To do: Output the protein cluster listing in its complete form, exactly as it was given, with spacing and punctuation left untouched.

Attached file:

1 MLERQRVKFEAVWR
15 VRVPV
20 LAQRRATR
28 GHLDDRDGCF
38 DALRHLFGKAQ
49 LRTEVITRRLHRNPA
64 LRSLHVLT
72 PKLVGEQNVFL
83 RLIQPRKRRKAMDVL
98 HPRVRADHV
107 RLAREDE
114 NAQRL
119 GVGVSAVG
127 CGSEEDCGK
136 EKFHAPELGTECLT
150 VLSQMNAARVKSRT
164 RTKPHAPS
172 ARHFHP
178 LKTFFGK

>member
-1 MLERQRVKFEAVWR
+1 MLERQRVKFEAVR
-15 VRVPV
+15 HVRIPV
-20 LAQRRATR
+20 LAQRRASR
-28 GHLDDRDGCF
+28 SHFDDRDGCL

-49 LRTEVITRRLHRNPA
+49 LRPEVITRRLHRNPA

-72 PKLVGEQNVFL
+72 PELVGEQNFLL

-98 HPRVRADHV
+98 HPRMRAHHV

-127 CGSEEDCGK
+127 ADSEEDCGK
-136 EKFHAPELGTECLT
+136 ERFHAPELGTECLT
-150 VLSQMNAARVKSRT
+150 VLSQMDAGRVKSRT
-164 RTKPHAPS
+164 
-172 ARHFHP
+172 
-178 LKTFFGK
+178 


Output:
1 MLERQRVKFEAVWR
15 VRVPV
20 LAQRRATR
28 GHLDDRDGCF
38 DALRHLFGKAQ
49 LRTEVITRRLHRNPA
64 LRSLHVLT
72 PKLVGEQNVFL
83 RLIQPRKRRKAMDVL
98 HPRVRADHV
107 RLAREDE
114 NAQRL
119 GVGVSAVG
127 CGSEEDCGK
136 EKFHAPELGTECLT
150 VLSQMNAARVKSRT
164 RTKPHAPS
172 ARHFHP
178 LKTFFGK

>member
-1 MLERQRVKFEAVWR
+1 MLERQRVKFEAVR
-15 VRVPV
+15 HVRIPV
-20 LAQRRATR
+20 LAQRRASR
-28 GHLDDRDGCF
+28 SHFDDRDGCL

-49 LRTEVITRRLHRNPA
+49 LRPEVITRRLHRNPA

-72 PKLVGEQNVFL
+72 PELVGEQNFLL

-98 HPRVRADHV
+98 HPRMRAHHV

-127 CGSEEDCGK
+127 ADSEEDCGK
-136 EKFHAPELGTECLT
+136 ERFHAPELGTECLT
-150 VLSQMNAARVKSRT
+150 VLSQMDAGRVKSRT
-164 RTKPHAPS
+164 
-172 ARHFHP
+172 
-178 LKTFFGK
+178 